If you want to have a hand in creating products that impact people’s lives, you might be eyeing a career in product management. The product manager role requires a broad skill set while allowing you to dive deep into many aspects of a business.
While an MBA is not required for a career in product management, it can be immensely helpful for building the leadership, research, analytical, and negotiation skills needed to excel as a product manager.
Three Berkeley Haas grads share how an MBA helped them pivot into product management from more technically focused positions.
Build relationships and create networks
Sung Hu Kim, MBA 06, worked as a management consultant before earning his MBA and moving on to a career in product management.
For Sung Hu, who had moved from the East Coast, an MBA from Berkeley Haas was incredibly valuable for building ties in Silicon Valley. While classes like New Product Development exposed him to fundamental problem-solving strategies and techniques for product management, he says it was the culture of community that had a lasting impact on his future.
“I have friendships and professional relationships through Haas that will last a lifetime.” - Sung Hu Kim
While earning his MBA, Sung Hu was very active in making connections with students and alumni. Sung Hu and fellow classmates formed a campus group aimed at meeting industry leaders, learning about key companies and trends, and building relationships with classmates who shared his interests.
Gain the courage to step outside the box
For Promeet Mansata, MBA 15, earning an MBA was about more than building a large toolkit of applicable skills—it was also about building courage.
Promeet knew he wanted to be “at the intersection of technology and business.” However, after several years as an operations engineer, he felt trapped in a career box. The skills he built during his MBA studies allowed him to build Confidence Without Attitude, which helped him leap into product management.
“You need to understand technology, the business value, and the strategic direction—and be able to balance all three.” - Promeet Mansata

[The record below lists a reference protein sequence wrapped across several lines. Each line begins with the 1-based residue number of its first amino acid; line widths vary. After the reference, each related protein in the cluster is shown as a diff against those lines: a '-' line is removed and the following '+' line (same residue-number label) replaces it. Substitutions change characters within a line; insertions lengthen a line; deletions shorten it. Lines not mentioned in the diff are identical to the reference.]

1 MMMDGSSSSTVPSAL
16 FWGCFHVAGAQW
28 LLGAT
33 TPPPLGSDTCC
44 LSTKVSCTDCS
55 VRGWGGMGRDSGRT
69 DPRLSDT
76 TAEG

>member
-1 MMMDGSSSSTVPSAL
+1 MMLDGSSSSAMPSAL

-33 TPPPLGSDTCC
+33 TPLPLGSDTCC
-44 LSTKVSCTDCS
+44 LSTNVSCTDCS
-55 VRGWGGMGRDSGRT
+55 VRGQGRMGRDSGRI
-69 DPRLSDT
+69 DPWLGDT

Promeet said an MBA taught him many things, including how to be both a generalist and a specialist (and context-switching between the two), how to deal with ambiguity, how to work in teams, and how to use data to help you make tough decisions.
Flex your skills and build experience
Going from Bloomberg equity analyst to Amazon product manager was a big pivot for Stephanie Curran, MBA 14. But the flexibility of the Haas MBA program allowed Stephanie to make the most of her learning experience. She hand-picked classes and projects, customizing for the exact skill set she would need after graduation.
Especially if you have no technical background, Stephanie says an MBA could be crucial for success in product management. For her, an MBA was key to catapulting her into a new role and industry.
“You get to work cross-functionally with software developers, designers, finance, editorial, legal, and product managers in other programs...” - Stephanie Curran
While earning her MBA, Stephanie practiced skills and built practical product management experience she could talk about in interviews. Stephanie says she learned how to manage a program, how to prioritize feature development, the nuances between marketplaces, and the principles of user experience, user interaction design, and tech development.
Stephanie says she still uses fundamentals she learned at Haas when creating plans for new features or products. In one class, she drove a product from concept to minimum viable product (MVP), noting “I still think back through this exercise every time I begin writing a Business Requirements Document for a new product or feature we are planning.”
How an MBA can make you a better product manager
At its core, the product manager role is collaborative and requires well-rounded business knowledge.
In your time at Haas, you’ll learn and practice the skills that will make you a better product manager including organizational behavior, customer and market development, statistics, financial modeling, negotiations, leadership communications, market research, strategy, and entrepreneurship. The MBA experience also provides great opportunities for internships where you can apply what you’re learning to real-world projects.
Like most business schools, there’s no “product management track” at Berkeley Haas per se. But future product managers find valuable learning and development opportunities within our MBA programs through classes, activities, clubs, internships, networking, and career development services.